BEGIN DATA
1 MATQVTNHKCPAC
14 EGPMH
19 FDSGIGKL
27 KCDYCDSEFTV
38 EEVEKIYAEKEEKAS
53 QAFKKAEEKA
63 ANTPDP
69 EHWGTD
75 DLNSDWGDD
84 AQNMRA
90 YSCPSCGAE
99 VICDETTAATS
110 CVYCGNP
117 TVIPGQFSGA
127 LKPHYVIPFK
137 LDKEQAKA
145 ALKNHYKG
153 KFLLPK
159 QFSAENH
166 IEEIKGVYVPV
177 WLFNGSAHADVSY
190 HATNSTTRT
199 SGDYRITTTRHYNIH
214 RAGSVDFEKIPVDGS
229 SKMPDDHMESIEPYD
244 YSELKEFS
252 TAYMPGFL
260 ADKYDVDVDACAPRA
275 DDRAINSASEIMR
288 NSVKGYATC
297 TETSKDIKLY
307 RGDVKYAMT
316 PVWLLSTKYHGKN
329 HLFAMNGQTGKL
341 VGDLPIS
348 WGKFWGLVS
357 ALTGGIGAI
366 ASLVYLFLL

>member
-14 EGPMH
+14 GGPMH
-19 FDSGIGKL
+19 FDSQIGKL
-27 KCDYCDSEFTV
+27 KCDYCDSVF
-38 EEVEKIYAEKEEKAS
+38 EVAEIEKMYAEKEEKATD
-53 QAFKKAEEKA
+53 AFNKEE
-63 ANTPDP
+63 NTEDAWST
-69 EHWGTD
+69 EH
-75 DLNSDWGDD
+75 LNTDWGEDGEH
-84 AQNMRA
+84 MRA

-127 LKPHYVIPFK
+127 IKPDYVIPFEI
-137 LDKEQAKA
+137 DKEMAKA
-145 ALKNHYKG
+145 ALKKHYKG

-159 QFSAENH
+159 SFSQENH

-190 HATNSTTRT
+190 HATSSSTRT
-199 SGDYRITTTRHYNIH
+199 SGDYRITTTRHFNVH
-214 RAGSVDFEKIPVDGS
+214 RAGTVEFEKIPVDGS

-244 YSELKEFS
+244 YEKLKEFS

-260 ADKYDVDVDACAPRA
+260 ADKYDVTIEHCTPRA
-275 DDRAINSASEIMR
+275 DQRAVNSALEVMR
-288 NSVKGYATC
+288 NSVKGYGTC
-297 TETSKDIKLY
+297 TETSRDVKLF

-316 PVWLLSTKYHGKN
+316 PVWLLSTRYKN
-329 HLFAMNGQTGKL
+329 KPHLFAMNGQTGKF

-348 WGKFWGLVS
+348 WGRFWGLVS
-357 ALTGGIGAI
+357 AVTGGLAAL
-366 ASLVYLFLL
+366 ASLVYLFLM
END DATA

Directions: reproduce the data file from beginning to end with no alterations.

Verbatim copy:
1 MATQVTNHKCPAC
14 EGPMH
19 FDSGIGKL
27 KCDYCDSEFTV
38 EEVEKIYAEKEEKAS
53 QAFKKAEEKA
63 ANTPDP
69 EHWGTD
75 DLNSDWGDD
84 AQNMRA
90 YSCPSCGAE
99 VICDETTAATS
110 CVYCGNP
117 TVIPGQFSGA
127 LKPHYVIPFK
137 LDKEQAKA
145 ALKNHYKG
153 KFLLPK
159 QFSAENH
166 IEEIKGVYVPV
177 WLFNGSAHADVSY
190 HATNSTTRT
199 SGDYRITTTRHYNIH
214 RAGSVDFEKIPVDGS
229 SKMPDDHMESIEPYD
244 YSELKEFS
252 TAYMPGFL
260 ADKYDVDVDACAPRA
275 DDRAINSASEIMR
288 NSVKGYATC
297 TETSKDIKLY
307 RGDVKYAMT
316 PVWLLSTKYHGKN
329 HLFAMNGQTGKL
341 VGDLPIS
348 WGKFWGLVS
357 ALTGGIGAI
366 ASLVYLFLL

>member
-14 EGPMH
+14 GGPMH
-19 FDSGIGKL
+19 FDSQIGKL
-27 KCDYCDSEFTV
+27 KCDYCDSVF
-38 EEVEKIYAEKEEKAS
+38 EVAEIEKMYAEKEEKATD
-53 QAFKKAEEKA
+53 AFNKEE
-63 ANTPDP
+63 NTEDAWST
-69 EHWGTD
+69 EH
-75 DLNSDWGDD
+75 LNTDWGEDGEH
-84 AQNMRA
+84 MRA

-127 LKPHYVIPFK
+127 IKPDYVIPFEI
-137 LDKEQAKA
+137 DKEMAKA
-145 ALKNHYKG
+145 ALKKHYKG

-159 QFSAENH
+159 SFSQENH

-190 HATNSTTRT
+190 HATSSSTRT
-199 SGDYRITTTRHYNIH
+199 SGDYRITTTRHFNVH
-214 RAGSVDFEKIPVDGS
+214 RAGTVEFEKIPVDGS

-244 YSELKEFS
+244 YEKLKEFS

-260 ADKYDVDVDACAPRA
+260 ADKYDVTIEHCTPRA
-275 DDRAINSASEIMR
+275 DQRAVNSALEVMR
-288 NSVKGYATC
+288 NSVKGYGTC
-297 TETSKDIKLY
+297 TETSRDVKLF

-316 PVWLLSTKYHGKN
+316 PVWLLSTRYKN
-329 HLFAMNGQTGKL
+329 KPHLFAMNGQTGKF

-348 WGKFWGLVS
+348 WGRFWGLVS
-357 ALTGGIGAI
+357 AVTGGLAAL
-366 ASLVYLFLL
+366 ASLVYLFLM